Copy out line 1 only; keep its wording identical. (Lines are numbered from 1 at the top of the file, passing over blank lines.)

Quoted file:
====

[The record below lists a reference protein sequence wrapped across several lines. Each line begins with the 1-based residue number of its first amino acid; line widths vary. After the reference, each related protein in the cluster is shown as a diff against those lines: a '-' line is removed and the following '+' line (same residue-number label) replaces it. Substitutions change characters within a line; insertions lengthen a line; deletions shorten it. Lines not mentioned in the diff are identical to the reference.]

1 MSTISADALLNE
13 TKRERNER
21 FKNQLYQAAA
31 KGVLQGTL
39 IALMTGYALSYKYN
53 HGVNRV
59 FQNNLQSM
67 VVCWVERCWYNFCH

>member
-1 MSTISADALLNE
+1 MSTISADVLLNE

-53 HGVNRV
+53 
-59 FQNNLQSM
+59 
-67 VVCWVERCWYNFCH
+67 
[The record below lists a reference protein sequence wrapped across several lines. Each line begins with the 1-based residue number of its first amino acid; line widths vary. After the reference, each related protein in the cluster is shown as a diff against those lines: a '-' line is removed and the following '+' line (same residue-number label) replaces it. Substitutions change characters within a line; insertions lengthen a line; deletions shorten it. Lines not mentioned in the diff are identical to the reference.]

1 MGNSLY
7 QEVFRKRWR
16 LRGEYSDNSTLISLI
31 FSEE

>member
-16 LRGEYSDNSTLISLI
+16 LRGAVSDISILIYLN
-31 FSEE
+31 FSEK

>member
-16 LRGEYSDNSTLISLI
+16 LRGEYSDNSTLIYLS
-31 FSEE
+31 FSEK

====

[The record below lists a reference protein sequence wrapped across several lines. Each line begins with the 1-based residue number of its first amino acid; line widths vary. After the reference, each related protein in the cluster is shown as a diff against those lines: a '-' line is removed and the following '+' line (same residue-number label) replaces it. Substitutions change characters within a line; insertions lengthen a line; deletions shorten it. Lines not mentioned in the diff are identical to the reference.]